How to Diagnose and Treat ADHD in Children

A parent's guide to ADHD in children: recognizing symptoms, finding a doctor, evaluating medications, and helping your child thrive.

The ADHD Road Map, Part 3

Given the risk of side effects--and the persistent stigma surrounding the use of psychotropic medications--parents are often reluctant to start their children on drug therapy. In many cases, some family members oppose drug therapy, while others figure it's worth a try. In any case, drug therapy is a matter that warrants thorough discussion by all parties involved, including the parents, of course, the doctor who would prescribe the drugs, and, depending on his or her age, the child.

Finding the right drug

With most pediatric medications, the proper dosage depends upon the age and/or weight of the child. But with the stimulants used to treat ADHD, proper dosage depends upon how rapidly the child's body metabolizes the drug—body weight is seldom the deciding factor. Consequently, finding the right dosage—and the right drug—typically involves trial and error.

At first, your child may need to see the doctor every few days or so. If your child becomes unusually irritable or tearful or seems to be "in a cloud," the dosage should probably be reduced. If side effects continue, or if there's no change in your child's behavior, a different medication should be tried.

In most cases, the right drug and dosage can be discovered within a month. But there are exceptions.

For Mitchell Haus, the process took eight months. During that time, says his mom, Mitchell suffered insomnia and "zombie-like" behavior. But once the right medication was found, she says, "Mitchell's behavior calmed down. He's still a handful, and his ADHD symptoms haven't disappeared, but they're manageable—which makes a huge difference."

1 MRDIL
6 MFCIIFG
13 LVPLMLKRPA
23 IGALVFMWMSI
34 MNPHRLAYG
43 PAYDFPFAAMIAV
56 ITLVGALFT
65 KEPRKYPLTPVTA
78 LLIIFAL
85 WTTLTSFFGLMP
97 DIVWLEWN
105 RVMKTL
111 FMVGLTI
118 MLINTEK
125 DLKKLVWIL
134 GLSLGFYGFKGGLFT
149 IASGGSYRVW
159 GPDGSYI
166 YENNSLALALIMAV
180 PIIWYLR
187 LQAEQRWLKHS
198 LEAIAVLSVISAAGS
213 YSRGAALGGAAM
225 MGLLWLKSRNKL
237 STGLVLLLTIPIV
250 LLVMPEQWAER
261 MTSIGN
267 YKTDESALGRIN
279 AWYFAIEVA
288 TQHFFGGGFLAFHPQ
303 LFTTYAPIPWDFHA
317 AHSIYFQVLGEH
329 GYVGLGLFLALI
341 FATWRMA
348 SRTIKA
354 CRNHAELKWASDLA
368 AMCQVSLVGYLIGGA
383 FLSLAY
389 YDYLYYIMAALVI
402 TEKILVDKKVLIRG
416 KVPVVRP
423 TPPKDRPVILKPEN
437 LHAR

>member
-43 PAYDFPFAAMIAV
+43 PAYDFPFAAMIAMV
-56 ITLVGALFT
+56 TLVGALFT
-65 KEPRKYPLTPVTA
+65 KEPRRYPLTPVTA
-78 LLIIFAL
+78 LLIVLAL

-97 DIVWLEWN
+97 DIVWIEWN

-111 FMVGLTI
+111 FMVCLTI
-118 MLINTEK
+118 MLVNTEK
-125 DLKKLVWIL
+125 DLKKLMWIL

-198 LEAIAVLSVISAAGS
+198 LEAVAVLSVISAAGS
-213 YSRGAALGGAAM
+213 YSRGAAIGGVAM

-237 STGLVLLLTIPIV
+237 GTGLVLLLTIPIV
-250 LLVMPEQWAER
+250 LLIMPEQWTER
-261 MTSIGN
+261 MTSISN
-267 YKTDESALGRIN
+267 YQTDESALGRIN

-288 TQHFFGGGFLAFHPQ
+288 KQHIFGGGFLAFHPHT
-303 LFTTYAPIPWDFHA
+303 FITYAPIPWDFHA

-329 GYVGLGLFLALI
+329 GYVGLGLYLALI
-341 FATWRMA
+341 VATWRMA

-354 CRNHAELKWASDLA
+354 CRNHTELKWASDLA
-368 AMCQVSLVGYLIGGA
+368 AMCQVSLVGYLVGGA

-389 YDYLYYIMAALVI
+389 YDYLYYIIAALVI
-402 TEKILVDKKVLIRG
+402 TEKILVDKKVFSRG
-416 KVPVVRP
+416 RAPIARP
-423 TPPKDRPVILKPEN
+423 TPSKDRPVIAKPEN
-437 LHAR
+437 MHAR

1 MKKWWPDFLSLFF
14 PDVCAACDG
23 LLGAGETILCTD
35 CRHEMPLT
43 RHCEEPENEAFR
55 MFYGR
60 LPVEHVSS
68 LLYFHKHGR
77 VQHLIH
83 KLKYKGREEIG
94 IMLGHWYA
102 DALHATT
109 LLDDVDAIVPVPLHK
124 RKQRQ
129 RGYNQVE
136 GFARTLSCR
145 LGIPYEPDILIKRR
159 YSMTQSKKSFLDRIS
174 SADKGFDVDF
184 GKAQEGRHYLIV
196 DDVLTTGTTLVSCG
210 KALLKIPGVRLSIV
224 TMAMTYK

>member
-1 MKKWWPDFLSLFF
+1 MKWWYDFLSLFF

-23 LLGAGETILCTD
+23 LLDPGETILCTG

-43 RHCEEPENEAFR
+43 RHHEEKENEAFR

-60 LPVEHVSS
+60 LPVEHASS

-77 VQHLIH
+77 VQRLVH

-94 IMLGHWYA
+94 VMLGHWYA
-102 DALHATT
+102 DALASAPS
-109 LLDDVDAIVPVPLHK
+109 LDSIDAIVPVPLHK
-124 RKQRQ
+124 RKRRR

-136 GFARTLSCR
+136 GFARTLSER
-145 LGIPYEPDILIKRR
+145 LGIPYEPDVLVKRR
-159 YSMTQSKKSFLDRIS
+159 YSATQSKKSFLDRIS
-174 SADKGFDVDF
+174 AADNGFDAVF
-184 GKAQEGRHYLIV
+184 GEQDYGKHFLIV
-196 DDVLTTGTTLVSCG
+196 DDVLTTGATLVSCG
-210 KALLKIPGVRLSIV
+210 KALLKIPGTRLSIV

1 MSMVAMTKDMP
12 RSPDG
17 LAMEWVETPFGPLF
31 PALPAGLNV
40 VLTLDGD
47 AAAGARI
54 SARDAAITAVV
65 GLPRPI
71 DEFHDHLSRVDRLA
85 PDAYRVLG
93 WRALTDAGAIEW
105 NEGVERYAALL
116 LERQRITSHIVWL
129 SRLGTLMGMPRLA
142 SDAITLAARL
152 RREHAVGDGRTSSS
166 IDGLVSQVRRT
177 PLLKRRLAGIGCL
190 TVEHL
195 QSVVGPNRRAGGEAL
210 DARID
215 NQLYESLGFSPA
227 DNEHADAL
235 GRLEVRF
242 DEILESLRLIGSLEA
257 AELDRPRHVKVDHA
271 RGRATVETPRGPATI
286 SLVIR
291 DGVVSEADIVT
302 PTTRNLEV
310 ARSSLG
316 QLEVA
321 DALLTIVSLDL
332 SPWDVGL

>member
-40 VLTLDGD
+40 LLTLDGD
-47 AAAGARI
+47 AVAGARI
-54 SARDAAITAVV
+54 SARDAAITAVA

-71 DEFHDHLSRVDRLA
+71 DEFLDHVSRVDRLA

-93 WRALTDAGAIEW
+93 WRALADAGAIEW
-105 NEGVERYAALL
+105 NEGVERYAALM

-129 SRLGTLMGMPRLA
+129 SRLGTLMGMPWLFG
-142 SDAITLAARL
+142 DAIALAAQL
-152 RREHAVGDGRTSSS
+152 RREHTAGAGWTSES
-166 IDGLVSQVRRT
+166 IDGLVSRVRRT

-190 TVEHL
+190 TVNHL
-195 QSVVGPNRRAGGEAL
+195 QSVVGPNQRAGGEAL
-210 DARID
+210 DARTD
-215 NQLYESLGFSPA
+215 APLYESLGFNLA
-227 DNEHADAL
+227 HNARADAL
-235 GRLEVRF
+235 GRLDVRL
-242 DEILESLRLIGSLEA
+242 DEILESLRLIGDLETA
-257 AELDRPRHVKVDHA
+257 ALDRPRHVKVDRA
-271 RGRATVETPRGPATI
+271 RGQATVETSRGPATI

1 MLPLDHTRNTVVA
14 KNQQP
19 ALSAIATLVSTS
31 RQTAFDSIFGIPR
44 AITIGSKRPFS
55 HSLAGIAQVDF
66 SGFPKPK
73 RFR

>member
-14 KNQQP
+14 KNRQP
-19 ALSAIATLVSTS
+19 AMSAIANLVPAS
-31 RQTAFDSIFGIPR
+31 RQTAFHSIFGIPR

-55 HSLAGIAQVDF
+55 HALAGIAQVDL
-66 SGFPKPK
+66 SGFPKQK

Beyond medication

As medication questions are being resolved, it's a good idea to sit down with the doctor to discuss other forms of treatment. Your family might benefit from sessions with a family therapist--especially if there are disagreements over how the child should be treated.

In addition, your child might benefit from sessions with a child psychologist who specializes in behavioral therapy. And many parents benefit from "parent-training" classes, in which they learn new ways to set and reinforce rules governing their child's behavior. (To find parent-training classes in your area, go to

If testing indicates that your child has a learning disability, your school is required to develop a treatment program to address the problem. Don't be shy about asking the school for "reasonable accommodations" for your child--for example, letting her sit at the front of the class to minimize distractions, permitting occasional breaks for physical activity, or allowing extra time for test-taking.

Within three months of your "Aha" moment, this is how things should look:

  • If your child is on stimulant medication, you should now be calling in monthly to your pediatrician (or other physician) to get the prescription renewed, with visits scheduled every few months to monitor progress.
  • All of the supplemental treatments (psychotherapy, parenting training, and so on) should also be up and running, if not completed.
  • If your child has a program of special education (or accommodations) at school, it may be reviewed and extended on a year-by-year basis, depending on future test results.

Whew. You've made it--welcome to Point B!

This article appears in the Winter issue of ADDitude.
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